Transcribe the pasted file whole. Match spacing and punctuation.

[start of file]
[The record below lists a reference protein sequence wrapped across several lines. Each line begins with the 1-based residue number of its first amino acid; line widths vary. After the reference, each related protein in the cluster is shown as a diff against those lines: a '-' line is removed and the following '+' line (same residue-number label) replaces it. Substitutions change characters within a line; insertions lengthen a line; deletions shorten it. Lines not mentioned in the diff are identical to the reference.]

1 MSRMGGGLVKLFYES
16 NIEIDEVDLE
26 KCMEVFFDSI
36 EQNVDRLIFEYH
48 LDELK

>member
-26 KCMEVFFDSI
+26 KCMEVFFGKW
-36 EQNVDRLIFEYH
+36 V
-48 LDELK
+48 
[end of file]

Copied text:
[The record below lists a reference protein sequence wrapped across several lines. Each line begins with the 1-based residue number of its first amino acid; line widths vary. After the reference, each related protein in the cluster is shown as a diff against those lines: a '-' line is removed and the following '+' line (same residue-number label) replaces it. Substitutions change characters within a line; insertions lengthen a line; deletions shorten it. Lines not mentioned in the diff are identical to the reference.]

1 MSRMGGGLVKLFYES
16 NIEIDEVDLE
26 KCMEVFFDSI
36 EQNVDRLIFEYH
48 LDELK

>member
-26 KCMEVFFDSI
+26 KCMEVFFGKW
-36 EQNVDRLIFEYH
+36 V
-48 LDELK
+48 